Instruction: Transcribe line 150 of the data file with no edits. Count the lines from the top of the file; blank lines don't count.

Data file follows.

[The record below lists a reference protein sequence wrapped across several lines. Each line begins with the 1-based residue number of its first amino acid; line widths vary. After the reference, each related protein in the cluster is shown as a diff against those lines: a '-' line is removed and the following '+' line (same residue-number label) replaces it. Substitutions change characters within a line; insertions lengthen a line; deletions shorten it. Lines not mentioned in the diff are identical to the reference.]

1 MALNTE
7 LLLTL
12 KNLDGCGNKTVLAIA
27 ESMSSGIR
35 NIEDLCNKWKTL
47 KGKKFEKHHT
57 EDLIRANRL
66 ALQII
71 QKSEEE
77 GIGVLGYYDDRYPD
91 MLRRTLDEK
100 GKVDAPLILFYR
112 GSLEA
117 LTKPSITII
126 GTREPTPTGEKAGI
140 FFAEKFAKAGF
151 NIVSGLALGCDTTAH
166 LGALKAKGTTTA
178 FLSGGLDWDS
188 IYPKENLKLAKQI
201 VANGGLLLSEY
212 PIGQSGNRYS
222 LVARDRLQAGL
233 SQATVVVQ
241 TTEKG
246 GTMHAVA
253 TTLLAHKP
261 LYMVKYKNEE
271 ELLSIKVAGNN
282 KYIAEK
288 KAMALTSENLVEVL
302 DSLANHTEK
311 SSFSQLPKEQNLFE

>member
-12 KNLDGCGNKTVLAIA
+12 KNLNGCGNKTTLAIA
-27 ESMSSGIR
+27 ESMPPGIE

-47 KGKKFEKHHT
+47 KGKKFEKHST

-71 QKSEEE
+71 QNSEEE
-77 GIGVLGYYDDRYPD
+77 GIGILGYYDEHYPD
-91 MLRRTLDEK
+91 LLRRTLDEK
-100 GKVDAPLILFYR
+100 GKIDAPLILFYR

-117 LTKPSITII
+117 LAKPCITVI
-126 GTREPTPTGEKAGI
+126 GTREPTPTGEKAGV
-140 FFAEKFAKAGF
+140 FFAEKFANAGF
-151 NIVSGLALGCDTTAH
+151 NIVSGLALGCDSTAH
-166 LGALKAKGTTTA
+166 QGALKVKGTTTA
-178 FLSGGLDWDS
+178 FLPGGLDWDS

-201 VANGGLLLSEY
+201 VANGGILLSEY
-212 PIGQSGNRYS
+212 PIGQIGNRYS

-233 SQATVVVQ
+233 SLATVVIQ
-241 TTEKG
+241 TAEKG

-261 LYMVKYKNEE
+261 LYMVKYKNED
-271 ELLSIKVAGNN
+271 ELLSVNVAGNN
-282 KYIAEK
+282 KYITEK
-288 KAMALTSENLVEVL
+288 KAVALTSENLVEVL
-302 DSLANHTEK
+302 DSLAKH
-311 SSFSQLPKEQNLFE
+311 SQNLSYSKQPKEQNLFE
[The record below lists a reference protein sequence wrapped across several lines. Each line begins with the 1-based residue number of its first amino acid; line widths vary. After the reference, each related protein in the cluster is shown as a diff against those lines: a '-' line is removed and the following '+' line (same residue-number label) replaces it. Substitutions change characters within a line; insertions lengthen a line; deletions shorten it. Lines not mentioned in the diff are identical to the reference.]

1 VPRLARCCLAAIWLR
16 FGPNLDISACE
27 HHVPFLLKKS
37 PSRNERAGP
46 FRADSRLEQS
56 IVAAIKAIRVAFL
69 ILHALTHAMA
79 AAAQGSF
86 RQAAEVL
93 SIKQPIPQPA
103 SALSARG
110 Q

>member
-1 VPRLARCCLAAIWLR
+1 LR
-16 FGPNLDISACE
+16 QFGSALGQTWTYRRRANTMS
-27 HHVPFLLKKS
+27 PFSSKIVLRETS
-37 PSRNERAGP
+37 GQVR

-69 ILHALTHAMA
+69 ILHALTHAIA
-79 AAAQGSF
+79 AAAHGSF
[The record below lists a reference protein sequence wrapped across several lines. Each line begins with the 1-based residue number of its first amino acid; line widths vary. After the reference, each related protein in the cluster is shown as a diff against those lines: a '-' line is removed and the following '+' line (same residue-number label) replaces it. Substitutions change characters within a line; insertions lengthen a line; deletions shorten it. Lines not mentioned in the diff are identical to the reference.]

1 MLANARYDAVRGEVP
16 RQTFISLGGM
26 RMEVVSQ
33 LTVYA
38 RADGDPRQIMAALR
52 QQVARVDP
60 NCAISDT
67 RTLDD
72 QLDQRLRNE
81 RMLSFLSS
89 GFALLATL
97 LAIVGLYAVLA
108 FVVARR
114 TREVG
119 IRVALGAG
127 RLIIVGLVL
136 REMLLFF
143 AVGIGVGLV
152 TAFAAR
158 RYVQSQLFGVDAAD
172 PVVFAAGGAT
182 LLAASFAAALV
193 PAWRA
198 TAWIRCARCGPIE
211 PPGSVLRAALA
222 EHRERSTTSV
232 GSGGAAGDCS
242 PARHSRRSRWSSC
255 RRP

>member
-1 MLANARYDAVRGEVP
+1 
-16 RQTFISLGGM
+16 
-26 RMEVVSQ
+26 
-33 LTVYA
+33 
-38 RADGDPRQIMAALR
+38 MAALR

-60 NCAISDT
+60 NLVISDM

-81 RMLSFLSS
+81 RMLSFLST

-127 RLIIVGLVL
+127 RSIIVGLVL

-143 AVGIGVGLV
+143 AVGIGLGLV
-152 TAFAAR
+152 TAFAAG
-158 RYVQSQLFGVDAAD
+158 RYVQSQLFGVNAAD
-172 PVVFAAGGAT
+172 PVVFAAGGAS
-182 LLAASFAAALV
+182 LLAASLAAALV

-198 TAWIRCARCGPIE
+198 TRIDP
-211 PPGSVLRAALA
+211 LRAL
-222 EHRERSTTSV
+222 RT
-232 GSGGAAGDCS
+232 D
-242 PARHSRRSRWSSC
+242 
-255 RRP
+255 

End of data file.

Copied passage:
+60 NLVISDM